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I Remember that!

El Paso

“Out in the west Texas town of El Paso, I fell in love with a Mexican girl.”

The song “El Paso,” made famous by Marty Robbins, was a ballad about a cowboy in love.  Marty told his story in lyrics that told of the beautiful Felina. “Nighttime would find me in Rosa’s Cantina; music would play and Felina would whirl…”

Well, of course Felina was whirling! Who wouldn't be ecstatic when on a hot night under a big Texas sky, the aroma of Rosa’s El Paso Chicken and Rice filled the air? If you don't believe it, just try the recipe for yourself.

Unique with its climate, spicy food, silver trinkets, pottery, and sun-cleansed living, El Paso is the epitome of everything you always believed southwest Texas to be. 

El Paso boasts both mountains and dessert. The Franklin Mountains run directly through El Paso while the Chihuahuan Desert adds dust and open spaces to the unique picture of a city that is quite diverse geographically. 

In 1598, Don Juan de Onate claimed El Paso for Spain. The name literally meant “crossing the river of the north.” Ponce de Leon arrived over 200 years later with a land grant for this claimed but abandoned land north of the Rio Grande. Still, settlers were scarce until the 1840’s when Benjamin Franklin Coons came to El Paso and opened a mercantile store. He renamed the area Franklin after himself. Although the renaming of the city didn't “stick,” the nearby mountains do still bear the Franklin name.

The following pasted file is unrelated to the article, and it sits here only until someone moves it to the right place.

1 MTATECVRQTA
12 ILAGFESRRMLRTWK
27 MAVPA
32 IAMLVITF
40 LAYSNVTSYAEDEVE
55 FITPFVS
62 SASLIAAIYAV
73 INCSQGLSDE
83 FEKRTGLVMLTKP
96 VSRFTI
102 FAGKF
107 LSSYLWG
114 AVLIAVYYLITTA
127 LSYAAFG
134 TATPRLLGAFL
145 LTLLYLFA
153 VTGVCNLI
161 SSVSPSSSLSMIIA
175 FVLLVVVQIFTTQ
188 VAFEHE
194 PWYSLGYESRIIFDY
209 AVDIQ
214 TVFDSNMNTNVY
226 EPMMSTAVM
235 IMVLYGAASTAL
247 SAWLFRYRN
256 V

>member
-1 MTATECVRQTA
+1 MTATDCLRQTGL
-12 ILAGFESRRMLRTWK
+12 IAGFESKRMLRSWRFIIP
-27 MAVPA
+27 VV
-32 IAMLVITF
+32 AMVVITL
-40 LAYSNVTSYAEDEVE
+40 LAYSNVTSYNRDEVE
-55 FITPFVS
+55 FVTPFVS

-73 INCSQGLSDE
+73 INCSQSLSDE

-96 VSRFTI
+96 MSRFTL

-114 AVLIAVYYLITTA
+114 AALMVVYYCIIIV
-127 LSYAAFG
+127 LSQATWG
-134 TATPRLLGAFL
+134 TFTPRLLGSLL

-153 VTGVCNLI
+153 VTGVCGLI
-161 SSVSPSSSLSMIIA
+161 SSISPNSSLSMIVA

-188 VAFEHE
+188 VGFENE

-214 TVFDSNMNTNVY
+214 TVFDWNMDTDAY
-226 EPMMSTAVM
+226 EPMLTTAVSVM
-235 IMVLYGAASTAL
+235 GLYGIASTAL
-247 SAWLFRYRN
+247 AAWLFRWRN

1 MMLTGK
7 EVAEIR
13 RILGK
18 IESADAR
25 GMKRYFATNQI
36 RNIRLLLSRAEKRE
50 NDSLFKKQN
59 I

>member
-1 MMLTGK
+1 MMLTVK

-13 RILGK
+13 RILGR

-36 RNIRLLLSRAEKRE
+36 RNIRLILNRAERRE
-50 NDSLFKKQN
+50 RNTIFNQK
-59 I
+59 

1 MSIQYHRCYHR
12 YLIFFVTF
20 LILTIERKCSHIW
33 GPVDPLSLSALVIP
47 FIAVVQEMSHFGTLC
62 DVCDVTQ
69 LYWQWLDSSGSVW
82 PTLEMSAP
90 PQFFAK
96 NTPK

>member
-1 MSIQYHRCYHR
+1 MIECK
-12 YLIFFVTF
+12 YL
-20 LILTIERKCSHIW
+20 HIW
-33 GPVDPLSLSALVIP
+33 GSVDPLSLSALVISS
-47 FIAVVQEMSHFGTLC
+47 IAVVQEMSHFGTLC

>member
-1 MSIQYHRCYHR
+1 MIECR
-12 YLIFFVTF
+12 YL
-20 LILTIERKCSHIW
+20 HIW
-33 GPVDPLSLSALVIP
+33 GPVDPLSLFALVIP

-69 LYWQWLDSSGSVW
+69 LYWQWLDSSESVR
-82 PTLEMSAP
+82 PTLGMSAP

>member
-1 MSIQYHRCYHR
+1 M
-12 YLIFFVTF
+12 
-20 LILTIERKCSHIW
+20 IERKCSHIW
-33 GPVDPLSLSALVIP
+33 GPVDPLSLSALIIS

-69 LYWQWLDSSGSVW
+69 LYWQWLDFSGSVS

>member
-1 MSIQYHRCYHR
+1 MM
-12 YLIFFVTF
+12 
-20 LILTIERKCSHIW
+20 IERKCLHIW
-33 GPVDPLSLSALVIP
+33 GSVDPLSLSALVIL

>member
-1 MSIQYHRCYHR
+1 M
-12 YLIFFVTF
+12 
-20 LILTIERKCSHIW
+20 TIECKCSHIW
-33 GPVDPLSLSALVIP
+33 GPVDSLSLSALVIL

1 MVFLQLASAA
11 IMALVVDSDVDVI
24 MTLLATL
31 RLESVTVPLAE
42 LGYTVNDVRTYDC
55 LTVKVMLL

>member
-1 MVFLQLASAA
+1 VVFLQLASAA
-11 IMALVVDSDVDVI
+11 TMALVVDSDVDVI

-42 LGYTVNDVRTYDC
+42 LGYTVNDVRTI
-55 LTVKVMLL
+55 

In 1846, the United States and Mexico fought bitterly for the Rio Grande land. The Treaty of Guadalupe Hidalgo finally established the Rio Grande as the official border between Mexico and the United States. Despite their beginnings as a New Mexico territory, the people of El Paso voted to become a part of the State of Texas. 

Railroads brought settlers, developers, merchants, teachers, and other pioneers to El Paso in the 1880’s. Then the Mexican Revolution in 1911 made the city a point of international focus. Soldiers, as well as Mexican refugees, flooded into the city. Today, El Paso is rich with the bi-cultural heritage that these years brought. 

The economy of El Paso relies on retail and wholesale markets as well as tourism. Manufacturing includes apparel and boots. Agriculture is a key element to the city's revenue, especially the growing of chilies, pecans , and cotton. Many different kinds of fruits are grown in the Rio Grande valley. Sheepherders work on the Texas plains, providing yet another facet of the thriving El Paso economy.

El Paso is rich in heritage; yet at the same time, it is a metropolis with a big city's future. Still, the atmosphere in the desert city is relaxed and informal at most times. A siesta when the sun is at its hottest is perfectly acceptable – especially if you are lucky enough to catch a breeze and a good daydream.

El Paso Rosa’s El Paso Chicken and Rice

Our thanks to Rosa’s descendants for sharing her famous recipe. 

Assemble the following ingredients:
1 lb. chicken strips
1 large onion
1 green pepper